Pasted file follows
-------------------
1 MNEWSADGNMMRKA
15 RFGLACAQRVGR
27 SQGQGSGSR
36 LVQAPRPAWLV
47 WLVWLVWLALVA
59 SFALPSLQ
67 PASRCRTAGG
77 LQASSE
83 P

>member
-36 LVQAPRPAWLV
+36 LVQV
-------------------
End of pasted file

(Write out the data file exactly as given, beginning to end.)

1 MNEWSADGNMMRKA
15 RFGLACAQRVGR
27 SQGQGSGSR
36 LVQAPRPAWLV
47 WLVWLVWLALVA
59 SFALPSLQ
67 PASRCRTAGG
77 LQASSE
83 P

>member
-36 LVQAPRPAWLV
+36 LVQV